04/02/2004 12:00AM

Can't write him off


LEXINGTON, Ky. - Having shaken the dust of Dubai off his heels, Pleasantly Perfect now has won the two richest dirt races in the world: the Dubai World Cup and the Breeders' Cup Classic. There is no doubt that he is a very good horse at 10 furlongs, and he showed the versatility in the Dubai World Cup on Saturday to lie close to the pace and then duel head and head with Medaglia d'Oro for about the last five-sixteenths of a mile.

He now has premium racing credentials and earnings of nearly $6.4 million, but Pleasantly Perfect also was an exceptional yearling, having brought $725,000 at the Keeneland September sale in 1999.

He would appear to be a slam dunk as a stallion prospect.

A decade ago, that would have been so. Today, however, the greatest obstacle that Pleasantly Perfect has to overcome is the general perception among breeders that sons of his sire, Pleasant Colony, are duds.

This may seem surprising to those outside the Thoroughbred breeding community, because Pleasant Colony has been the most reliable and successful representative of the Ribot male line through that great champion's son His Majesty. Pleasant Colony, a champion and multiple classic winner himself, has sired winners at the highest level around the world. But to date, none of his sons has had similar success.

Breeders, and more especially the buyers of yearlings and 2-year-olds, take this to heart.

For instance, St. Jovite, winner of the Irish Derby and King George VI and Queen Elizabeth Stakes, produced yearlings who sold well but have not performed to expectations. Likewise, Belmont Stakes winner Colonial Affair and Californian Stakes winner Roanoke were initially accepted by yearling buyers until they failed to get quick racers.

Before his sale to Japanese interests in 1999, Colonial Affair stood at Gainesway Farm in Kentucky. Michael Hernon, who markets the seasons and shares in the farms' stallions, assessed the situation: "The market demands stallions that beget precocious 2-year-olds, and whilst Colonial Affair was a classic winner, his stamina-laden pedigree did not allow him to fulfill expectations in that regard. So, when we had the approach from an overseas bidder for the horse, the syndicate voted to accept the offer."

Even more than the preceding trio, the son of Pleasant Colony who carried the highest expectations at stud was champion Pleasant Tap. A thoroughly versatile and tough horse, Pleasant Tap raced from 2 through 5, earning $2.7 million. He won the Jockey Club Gold Cup and Suburban at 10 furlongs, as well as the Malibu at seven furlongs. He ran second in the Breeders' Cup Classic, the Breeders' Cup Sprint, and Metropolitan Handicap, and was third in the Kentucky Derby and Santa Anita Handicap. A well-rounded animal, Pleasant Tap is also good-looking. The horse was well supported in his initial crops, but he, too, fell from favor in the sales market.

Pleasant Tap, however, cannot be counted a failure by any means. From his first four crops, he sired five stakes winners in each crop. His percentage of stakes winners to foals from those crops varied between 10 and 15 percent, which is quite good.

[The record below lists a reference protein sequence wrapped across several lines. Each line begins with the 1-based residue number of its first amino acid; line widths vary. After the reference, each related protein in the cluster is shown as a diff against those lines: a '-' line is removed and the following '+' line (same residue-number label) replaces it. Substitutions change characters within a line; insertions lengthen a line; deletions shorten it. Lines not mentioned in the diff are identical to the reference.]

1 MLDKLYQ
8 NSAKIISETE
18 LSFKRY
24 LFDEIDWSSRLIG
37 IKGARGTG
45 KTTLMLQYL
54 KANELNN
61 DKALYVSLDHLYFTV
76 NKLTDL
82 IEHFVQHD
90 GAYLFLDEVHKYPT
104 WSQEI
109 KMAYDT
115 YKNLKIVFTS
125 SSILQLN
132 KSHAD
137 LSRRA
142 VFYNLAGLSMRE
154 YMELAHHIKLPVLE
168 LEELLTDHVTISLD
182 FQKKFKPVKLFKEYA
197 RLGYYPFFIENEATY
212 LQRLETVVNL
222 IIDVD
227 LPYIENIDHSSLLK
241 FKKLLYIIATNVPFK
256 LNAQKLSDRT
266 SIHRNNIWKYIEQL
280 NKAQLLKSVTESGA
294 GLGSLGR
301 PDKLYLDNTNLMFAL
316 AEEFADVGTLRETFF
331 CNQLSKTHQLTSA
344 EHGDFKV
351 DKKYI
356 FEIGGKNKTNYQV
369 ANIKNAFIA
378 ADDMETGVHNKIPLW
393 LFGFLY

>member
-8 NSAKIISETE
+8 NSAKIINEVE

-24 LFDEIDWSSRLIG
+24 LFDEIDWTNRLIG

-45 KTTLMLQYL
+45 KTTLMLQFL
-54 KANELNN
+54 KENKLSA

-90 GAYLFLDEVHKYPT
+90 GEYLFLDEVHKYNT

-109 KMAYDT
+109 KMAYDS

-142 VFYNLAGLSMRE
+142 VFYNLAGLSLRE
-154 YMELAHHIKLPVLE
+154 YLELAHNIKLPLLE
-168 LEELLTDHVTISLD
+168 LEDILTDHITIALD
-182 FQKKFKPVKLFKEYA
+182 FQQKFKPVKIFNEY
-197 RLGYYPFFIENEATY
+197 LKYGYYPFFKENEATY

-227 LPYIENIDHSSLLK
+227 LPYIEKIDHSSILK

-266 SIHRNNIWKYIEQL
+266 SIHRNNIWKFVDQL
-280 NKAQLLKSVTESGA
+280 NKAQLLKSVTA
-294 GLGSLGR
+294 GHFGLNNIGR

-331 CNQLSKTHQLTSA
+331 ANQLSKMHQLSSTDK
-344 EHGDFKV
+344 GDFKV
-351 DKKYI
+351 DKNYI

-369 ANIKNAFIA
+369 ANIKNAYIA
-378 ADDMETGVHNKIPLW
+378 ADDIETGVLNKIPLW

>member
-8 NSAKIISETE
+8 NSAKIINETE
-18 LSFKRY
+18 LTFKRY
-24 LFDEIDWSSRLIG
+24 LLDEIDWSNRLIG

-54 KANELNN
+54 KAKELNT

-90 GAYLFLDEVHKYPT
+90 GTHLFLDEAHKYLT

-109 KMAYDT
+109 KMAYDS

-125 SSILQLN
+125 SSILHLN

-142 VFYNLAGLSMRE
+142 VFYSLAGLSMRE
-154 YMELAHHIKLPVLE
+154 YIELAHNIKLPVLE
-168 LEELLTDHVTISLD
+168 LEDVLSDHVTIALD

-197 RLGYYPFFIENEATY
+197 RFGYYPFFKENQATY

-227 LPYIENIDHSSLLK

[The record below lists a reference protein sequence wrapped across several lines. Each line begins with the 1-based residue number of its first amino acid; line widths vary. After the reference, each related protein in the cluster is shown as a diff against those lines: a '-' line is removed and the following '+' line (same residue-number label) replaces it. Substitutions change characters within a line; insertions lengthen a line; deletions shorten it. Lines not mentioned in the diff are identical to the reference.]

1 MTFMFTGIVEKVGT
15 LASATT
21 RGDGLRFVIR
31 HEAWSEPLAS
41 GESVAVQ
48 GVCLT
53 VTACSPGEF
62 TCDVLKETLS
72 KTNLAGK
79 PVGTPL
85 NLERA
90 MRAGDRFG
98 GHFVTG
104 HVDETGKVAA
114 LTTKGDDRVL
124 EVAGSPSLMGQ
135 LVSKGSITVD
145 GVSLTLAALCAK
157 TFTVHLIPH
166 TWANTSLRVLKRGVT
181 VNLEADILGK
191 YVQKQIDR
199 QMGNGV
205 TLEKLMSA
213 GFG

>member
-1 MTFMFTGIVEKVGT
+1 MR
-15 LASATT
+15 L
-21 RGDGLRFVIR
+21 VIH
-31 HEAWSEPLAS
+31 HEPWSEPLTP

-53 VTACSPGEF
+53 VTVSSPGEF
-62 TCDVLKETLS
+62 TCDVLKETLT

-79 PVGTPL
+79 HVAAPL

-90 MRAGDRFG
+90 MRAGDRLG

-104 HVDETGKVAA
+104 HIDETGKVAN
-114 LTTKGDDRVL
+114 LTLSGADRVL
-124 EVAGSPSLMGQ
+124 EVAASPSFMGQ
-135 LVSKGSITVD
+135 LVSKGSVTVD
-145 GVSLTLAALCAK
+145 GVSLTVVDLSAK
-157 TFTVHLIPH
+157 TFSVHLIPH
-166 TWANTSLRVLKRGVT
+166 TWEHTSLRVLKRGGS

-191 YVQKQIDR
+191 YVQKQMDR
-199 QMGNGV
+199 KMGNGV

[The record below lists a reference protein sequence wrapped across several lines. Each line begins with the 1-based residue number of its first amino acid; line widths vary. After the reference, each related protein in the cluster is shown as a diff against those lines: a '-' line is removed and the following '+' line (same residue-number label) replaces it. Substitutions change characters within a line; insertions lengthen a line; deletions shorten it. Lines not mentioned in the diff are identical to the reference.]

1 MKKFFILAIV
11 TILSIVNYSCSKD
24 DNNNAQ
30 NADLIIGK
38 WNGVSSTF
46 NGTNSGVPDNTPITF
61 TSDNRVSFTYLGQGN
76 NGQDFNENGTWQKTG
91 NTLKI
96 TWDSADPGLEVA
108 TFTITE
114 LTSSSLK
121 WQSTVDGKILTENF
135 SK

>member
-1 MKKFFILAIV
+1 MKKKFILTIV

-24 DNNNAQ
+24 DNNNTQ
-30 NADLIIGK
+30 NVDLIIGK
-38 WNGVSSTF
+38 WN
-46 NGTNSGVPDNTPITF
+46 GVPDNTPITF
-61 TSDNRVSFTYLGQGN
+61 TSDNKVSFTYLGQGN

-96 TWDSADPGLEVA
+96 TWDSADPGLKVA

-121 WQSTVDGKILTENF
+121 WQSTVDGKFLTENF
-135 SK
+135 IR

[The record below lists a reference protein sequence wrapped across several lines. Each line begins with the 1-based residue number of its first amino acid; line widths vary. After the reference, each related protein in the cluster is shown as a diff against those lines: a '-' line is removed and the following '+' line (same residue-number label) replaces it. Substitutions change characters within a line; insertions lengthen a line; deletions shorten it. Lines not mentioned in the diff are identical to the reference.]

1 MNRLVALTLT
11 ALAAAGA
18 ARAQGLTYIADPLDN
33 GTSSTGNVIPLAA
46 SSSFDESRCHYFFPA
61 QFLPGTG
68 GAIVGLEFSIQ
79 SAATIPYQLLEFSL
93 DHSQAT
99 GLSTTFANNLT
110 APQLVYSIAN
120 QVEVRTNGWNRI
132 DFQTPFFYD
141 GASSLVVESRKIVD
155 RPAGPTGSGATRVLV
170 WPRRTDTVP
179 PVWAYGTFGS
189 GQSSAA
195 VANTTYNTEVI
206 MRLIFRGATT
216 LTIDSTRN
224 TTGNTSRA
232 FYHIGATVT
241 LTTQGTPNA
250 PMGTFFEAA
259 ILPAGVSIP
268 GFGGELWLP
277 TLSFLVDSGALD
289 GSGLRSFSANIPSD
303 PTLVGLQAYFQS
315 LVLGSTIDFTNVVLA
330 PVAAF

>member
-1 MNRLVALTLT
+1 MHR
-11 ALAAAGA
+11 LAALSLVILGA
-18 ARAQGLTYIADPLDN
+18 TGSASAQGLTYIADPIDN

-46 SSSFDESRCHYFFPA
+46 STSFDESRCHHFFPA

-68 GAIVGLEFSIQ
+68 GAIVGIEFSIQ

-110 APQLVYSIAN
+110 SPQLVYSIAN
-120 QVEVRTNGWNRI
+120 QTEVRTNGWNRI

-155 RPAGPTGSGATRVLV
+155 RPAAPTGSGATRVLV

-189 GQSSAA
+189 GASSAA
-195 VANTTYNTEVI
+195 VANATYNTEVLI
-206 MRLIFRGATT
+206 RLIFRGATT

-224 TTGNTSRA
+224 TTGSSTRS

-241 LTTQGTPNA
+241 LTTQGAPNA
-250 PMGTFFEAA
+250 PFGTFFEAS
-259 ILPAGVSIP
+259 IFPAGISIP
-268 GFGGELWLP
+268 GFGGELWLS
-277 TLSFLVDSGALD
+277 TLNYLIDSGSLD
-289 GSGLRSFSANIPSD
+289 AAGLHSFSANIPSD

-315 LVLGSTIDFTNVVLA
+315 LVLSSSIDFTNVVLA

Pleasant Tap's offspring earned most of their successes as they matured, however. And it was not until the stallion's fifth crop that he sired a Grade 1 winner at 2, Hollywood Starlet winner I Believe in You.

Looking at the overall stud record, then, it might be a little early to write off all sons of Pleasant Colony, especially considering that only four or five of Pleasant Colony's sons had significant opportunities to make it as stallions.

Despite the market bias against them, there are still several young sons of Pleasant Colony with a chance to make a mark at stud. These include the Grade 1 winners Behrens, whose first foals will race in 2004, and Forbidden Apple, who entered stud at Arthur Appleton's Bridlewood Farm in Florida this year.

Behrens stands at historic Darby Dan Farm, which also stood the horse's great-grandsire Ribot and grandsire His Majesty. Davant Latham handles much of the sales of stallion seasons for Darby Dan, and he posed the quandary that breeders find themselves in regarding this line. He said, "I think if you want a two-turn horse like Pleasantly Perfect and the horse who won the Japan Cup Dirt [Tap Dance City, by Pleasant Tap], where else are you going to go? Since there aren't many sources of Roberto available now, the Pleasant Colony stock is the most reliable source of stamina. Pleasant Tap has proven himself a very useful type of stallion, and Behrens has the opportunity to do the same. Behrens is very attractive for a Pleasant Colony, and that quality might lend itself to earlier performance than some are expecting. Interestingly, Behrens is breeding his largest book ever this year."

For breeders, especially home breeders, the Pleasant Colony horses probably do represent good value. This is especially so since the biggest purses are for races at a mile and up. As a result, for those breeders using a rational approach to mating their mares and to assessing the compatibility of mares that they send to these stallions, the Pleasant Colonys are not a forlorn hope at the racetrack, regardless of their reception in the sales ring.